Champlain Valley Apiaries is a 3rd generation Vermont family-owned business. Founded in 1931 by innovative beekeeper Charles Mraz, they have been producing delicious Vermont honey for over 85 years. Their mission, along with producing the highest quality honey, is to foster sustainable agriculture and bring awareness to the essential role of honeybees in our food system. They are committed to protecting all pollinators, the environment, the well being of their employees, and the local community where they live and work.

They also continually assess and modify business operations so as to lessen their impact on the environment by increasing operational efficiency, conserving energy, water, and other natural resources, reducing waste generation, and eliminating the use of harmful materials. Champlain Valley Apiaries is committed to a triple bottom line, not only valuing profit but seeking environmental excellence and social awareness within their company culture.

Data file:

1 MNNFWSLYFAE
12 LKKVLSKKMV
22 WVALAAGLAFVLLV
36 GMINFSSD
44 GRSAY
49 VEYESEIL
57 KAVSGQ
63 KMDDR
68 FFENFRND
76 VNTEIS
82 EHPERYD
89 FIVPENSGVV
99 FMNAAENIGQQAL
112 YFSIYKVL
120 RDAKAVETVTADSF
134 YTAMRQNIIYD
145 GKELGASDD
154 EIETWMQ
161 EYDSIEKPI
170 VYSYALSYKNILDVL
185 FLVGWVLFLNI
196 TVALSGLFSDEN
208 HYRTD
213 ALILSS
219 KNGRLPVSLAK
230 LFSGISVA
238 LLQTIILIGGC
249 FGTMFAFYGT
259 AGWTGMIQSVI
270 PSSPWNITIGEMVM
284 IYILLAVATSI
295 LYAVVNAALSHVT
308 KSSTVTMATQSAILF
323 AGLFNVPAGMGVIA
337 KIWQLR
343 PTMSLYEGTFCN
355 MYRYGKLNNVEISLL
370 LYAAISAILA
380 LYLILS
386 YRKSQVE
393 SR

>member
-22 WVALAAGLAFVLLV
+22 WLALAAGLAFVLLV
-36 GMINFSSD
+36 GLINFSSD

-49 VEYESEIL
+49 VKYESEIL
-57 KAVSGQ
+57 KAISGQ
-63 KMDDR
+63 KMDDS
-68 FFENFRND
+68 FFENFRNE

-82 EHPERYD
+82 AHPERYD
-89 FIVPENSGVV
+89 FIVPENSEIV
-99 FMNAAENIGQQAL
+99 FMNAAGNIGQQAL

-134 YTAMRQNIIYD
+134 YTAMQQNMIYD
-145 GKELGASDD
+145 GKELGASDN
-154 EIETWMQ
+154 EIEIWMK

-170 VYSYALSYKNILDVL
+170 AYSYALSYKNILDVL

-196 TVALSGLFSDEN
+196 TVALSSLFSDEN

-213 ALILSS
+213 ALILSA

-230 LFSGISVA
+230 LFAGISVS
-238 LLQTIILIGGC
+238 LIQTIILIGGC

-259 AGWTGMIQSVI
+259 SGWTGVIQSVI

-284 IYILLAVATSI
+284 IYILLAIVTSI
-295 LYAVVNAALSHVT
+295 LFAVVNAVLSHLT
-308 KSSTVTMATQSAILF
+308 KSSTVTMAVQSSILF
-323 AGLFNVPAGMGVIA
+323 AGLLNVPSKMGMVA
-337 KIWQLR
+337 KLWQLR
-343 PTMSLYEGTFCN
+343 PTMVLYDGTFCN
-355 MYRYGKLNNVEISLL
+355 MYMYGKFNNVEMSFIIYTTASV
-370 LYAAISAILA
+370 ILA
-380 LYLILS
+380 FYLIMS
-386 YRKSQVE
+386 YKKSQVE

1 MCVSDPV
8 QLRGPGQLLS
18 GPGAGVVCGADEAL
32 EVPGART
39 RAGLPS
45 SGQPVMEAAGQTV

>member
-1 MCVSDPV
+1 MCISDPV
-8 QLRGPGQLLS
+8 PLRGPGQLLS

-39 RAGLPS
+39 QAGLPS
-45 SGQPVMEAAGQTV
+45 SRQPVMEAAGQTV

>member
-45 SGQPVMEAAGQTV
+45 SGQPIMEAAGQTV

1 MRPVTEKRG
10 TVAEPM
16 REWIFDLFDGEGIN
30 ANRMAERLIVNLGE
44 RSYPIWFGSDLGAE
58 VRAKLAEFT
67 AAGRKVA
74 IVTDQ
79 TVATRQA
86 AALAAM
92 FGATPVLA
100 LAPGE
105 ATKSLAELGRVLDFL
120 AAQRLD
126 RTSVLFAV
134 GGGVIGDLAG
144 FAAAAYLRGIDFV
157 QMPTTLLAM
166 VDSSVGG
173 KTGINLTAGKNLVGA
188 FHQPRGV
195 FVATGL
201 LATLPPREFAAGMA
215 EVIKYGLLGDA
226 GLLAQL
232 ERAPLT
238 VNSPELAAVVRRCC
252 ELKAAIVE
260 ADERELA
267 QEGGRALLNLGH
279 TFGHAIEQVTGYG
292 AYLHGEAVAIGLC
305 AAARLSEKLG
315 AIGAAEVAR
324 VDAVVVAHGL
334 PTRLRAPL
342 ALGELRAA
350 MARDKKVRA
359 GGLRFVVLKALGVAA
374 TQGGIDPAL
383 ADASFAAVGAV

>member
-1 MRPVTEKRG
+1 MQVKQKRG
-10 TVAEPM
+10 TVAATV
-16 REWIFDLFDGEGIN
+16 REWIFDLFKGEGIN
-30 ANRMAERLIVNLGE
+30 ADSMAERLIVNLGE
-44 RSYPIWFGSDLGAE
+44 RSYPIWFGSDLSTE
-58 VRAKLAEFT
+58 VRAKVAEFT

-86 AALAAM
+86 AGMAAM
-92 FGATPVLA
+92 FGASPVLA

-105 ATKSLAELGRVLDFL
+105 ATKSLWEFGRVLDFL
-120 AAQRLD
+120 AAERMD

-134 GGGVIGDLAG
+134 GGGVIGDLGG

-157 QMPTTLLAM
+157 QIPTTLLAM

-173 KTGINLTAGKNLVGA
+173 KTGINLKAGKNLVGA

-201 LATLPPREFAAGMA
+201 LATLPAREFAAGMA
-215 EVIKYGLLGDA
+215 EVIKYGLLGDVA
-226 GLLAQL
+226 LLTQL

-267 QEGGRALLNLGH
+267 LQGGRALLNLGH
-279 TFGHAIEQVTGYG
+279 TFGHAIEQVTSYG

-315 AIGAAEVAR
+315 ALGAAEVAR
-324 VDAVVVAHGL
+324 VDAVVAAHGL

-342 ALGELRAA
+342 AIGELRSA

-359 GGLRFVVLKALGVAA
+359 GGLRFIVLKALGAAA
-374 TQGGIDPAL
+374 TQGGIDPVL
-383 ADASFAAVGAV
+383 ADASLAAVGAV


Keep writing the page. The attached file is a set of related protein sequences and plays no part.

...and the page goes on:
The folks at Champlain Valley Apiaries describe their honey as a floral snapshot of a particular area at a given time. Bees gather nectar from a variety of floral sources, depending on the time of year. Sources include things like clover, alfalfa, birdsfoot trefoil, various trees, dandelions, and goldenrod, to name a few. For this reason, the exact makeup of their honey will vary from year to year and even from bee yard to bee yard. In order to keep a consistent product, they blend their Vermont honey with other premium honey produced in the U.S. and Canada.